26 February 2011

Don't leave the baby on the bus!

Homily for 8th Sunday in Ordinary Time - Year A

Readings: Is 49:14-15; Ps 61; 1 Cor 4:1-5; Mt 6:24-34

Choosing a card for someone, perhaps for their birthday, is a revealing thing. Whether it is cheap or expensive, early or late, well meant but never sent or barely thought about and given without care – all teaches us about ourselves. A particular card I recall seeing in a shop one time, which made me laugh out loud, showed a picture along the lines of the late 1950s soap advertising range. You know the ones with women in period dress. Anyway, this card depicts a scene of a woman pushing an empty blue pram looking utterly panic-stricken and in the background you see a departing red double-decker London bus – the bubble caption reads: ‘I left the baby on the bus!’ Clearly it’s meant to be funny, but we might ask why?

Probably, because like our first reading from the prophet Isaiah, it is something we imagine just not happening. It’s almost unnatural that a mother would leave her baby on the bus, not least as she has a pram to get off with! Yet I’m sure it happens. I know it happens. So it’s not the best example of reminding us of God’s faithfulness. Like the loving mother with her baby at the breast he’s never going to leave us on the bus! Just to underline the point and show the shortcoming of our feeble state in regard to child-forgetting, Isaiah says God’s faithfulness is like a son in the womb – you cannot forget him surely? You cannot get off the bus without your son in the womb! Let’s not go down the route of discussing the horror of abortion, save to say that the prophet seeks simply to remind us that we, like those early Israelites, do forget God from time to time, but he will never abandon us. He will never forget us! That’s true love!

We can, and do, respond to that love through service: Service of God and of neighbour, which is ultimately the same thing. This is what Paul is trying to tell the Corinthians. People will judge us on whether we have been good Christians or not. Have we, honestly, presented what it means to be a Catholic in today’s world? By their fruits you shall know them – how many people would describe us as a good Catholic?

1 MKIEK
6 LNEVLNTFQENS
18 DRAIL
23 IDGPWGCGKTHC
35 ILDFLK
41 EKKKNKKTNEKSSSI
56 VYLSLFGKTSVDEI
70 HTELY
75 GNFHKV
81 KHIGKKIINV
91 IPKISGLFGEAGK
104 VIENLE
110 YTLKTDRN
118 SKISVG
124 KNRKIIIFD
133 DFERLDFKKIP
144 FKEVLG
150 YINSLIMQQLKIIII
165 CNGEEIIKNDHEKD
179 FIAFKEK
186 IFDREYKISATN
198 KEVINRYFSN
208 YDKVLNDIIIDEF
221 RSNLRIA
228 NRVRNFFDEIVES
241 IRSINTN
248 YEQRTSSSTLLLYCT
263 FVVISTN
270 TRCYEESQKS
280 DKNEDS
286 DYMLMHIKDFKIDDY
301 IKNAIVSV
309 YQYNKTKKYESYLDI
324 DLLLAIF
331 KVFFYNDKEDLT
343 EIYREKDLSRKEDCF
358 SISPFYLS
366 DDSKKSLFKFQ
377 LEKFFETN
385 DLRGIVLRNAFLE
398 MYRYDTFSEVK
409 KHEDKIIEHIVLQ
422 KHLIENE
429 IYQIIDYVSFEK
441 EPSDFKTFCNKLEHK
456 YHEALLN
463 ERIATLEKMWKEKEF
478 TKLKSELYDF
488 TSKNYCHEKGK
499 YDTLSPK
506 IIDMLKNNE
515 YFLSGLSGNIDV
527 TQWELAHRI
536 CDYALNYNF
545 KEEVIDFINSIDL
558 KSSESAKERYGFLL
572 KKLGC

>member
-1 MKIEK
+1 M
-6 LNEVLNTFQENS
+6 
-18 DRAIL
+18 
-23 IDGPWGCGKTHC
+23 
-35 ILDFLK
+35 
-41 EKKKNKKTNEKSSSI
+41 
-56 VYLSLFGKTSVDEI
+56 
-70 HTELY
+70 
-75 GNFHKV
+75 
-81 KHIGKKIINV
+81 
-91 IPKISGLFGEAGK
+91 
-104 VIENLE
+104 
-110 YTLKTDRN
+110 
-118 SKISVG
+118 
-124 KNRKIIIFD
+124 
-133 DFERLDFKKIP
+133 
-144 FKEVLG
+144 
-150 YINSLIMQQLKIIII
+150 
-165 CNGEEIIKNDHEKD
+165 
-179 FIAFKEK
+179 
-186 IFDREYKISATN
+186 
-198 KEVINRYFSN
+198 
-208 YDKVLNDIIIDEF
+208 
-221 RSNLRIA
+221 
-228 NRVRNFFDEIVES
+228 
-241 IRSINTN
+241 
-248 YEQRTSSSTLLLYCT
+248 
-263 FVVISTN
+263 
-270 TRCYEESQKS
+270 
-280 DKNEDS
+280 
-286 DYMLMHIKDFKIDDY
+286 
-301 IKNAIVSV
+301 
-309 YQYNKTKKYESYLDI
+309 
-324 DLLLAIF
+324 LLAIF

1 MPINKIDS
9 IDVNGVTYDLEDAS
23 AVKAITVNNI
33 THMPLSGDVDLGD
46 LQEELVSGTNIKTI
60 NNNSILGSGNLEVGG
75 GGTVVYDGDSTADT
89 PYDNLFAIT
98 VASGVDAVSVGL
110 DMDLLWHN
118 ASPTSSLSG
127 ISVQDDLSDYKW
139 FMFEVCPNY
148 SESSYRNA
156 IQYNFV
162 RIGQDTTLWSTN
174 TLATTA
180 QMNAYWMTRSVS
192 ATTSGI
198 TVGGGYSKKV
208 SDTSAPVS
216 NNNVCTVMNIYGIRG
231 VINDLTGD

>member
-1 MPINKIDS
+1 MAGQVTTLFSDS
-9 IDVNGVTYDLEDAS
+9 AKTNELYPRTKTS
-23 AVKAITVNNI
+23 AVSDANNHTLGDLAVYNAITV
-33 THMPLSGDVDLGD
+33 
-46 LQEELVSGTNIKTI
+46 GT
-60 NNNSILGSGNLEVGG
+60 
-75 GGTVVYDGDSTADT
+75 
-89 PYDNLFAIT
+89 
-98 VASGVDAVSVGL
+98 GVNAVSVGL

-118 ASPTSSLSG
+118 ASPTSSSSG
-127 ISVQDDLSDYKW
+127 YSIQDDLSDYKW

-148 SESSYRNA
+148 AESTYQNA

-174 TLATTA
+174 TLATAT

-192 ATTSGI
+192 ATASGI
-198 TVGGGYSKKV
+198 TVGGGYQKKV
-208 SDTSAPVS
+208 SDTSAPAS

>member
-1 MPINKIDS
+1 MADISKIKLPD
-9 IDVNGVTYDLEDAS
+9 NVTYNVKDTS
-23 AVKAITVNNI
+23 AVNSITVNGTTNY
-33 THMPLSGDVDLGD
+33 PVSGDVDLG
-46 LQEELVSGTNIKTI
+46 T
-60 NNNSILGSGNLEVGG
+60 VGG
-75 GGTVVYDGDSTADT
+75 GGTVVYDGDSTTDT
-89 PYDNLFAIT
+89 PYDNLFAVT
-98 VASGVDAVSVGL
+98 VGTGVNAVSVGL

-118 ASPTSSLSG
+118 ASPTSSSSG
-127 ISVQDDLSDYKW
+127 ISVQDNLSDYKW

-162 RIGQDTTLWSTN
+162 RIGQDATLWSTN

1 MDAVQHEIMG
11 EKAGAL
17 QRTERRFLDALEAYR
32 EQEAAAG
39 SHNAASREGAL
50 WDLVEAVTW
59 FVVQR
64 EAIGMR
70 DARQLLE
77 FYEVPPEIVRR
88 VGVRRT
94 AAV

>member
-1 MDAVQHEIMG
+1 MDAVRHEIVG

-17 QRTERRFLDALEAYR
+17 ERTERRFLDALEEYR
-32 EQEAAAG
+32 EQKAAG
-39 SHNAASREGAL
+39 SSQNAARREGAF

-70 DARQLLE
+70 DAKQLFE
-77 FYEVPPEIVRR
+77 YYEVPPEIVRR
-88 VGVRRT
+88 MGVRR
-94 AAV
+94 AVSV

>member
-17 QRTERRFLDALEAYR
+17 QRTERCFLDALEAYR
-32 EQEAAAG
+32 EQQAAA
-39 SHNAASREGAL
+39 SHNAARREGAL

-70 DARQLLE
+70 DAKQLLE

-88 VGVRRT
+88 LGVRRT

In the end it doesn’t matter, of course, what other people say. Even if we think we are a good Catholic, or even if we know we are because others say we are a good Catholic, or even if our own consciences is clear, St Paul reminds us, it is what God thinks that determines where you spend eternity. He is the final judge and I suspect that He will be a little less harsh than you are about yourself!

But Jesus, in continuing his Sermon on the Mount, reminds us today that you cannot serve both God and money. You cannot, in other words, have two masters. Either everything about you points to serving God or it does not. The example that Jesus uses is one about worry or anxiety – you either trust the Lord will provide or you do not. This is not an excuse to do nothing to provide for your own or your family’s needs, there is no merit in simply raising your eyes to heaven and saying ‘oh, the Lord will provide’ and waiting for him to do it via other people. Laziness is, above all, the sin of sloth and deadly at that! No, today Jesus wants us to be certain that our own efforts, commendable though they be, will be no match when compared to the plentiful nature of feeding the birds nor the beauty of flowers so let us not worry and become anxious, rather let us trust in the Lord who loves us above all things. After all, did he not want to be certain the world was perfect before he created us on the sixth day?

So this week, when you’re thinking about a card to send or some other token which shows the love you have for another, do it in a way that clearly demonstrates you are, indeed, a steward of our Lord and God and whatever you do – don’t leave the baby on the bus!


  1. Had the world ended yesterday; your Blog would have been out of date.

    Hope you're keeping well. Missing your posts.

    God bless.

  2. Victor, that is very kind of you to say. I'm not sure whether to be disappointed the Rapture didn't happen as some predicted, or to be thankful I wasn't found wanting; at this point at least! Sadly, parish duties mean I have little time to post and I'm not convinced what I had to say added much to the debate. Nonetheless, I hope to return to blogging sometime soon.

    God bless you and may the Lord continue to pour out his blessings upon your own blog!

    Fr Paul



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